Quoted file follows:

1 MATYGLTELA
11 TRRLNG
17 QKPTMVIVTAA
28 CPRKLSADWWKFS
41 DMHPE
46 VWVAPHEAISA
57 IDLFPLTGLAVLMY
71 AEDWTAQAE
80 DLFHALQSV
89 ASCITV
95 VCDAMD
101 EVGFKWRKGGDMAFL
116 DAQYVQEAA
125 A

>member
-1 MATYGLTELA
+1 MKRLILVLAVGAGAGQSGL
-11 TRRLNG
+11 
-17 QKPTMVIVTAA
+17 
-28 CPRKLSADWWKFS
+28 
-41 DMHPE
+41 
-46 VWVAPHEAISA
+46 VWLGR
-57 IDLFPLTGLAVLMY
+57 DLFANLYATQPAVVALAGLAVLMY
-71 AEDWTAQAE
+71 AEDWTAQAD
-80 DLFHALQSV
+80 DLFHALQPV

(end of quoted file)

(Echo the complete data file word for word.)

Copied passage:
1 MATYGLTELA
11 TRRLNG
17 QKPTMVIVTAA
28 CPRKLSADWWKFS
41 DMHPE
46 VWVAPHEAISA
57 IDLFPLTGLAVLMY
71 AEDWTAQAE
80 DLFHALQSV
89 ASCITV
95 VCDAMD
101 EVGFKWRKGGDMAFL
116 DAQYVQEAA
125 A

>member
-1 MATYGLTELA
+1 MKRLILVLAVGAGAGQSGL
-11 TRRLNG
+11 
-17 QKPTMVIVTAA
+17 
-28 CPRKLSADWWKFS
+28 
-41 DMHPE
+41 
-46 VWVAPHEAISA
+46 VWLGR
-57 IDLFPLTGLAVLMY
+57 DLFANLYATQPAVVALAGLAVLMY
-71 AEDWTAQAE
+71 AEDWTAQAD
-80 DLFHALQSV
+80 DLFHALQPV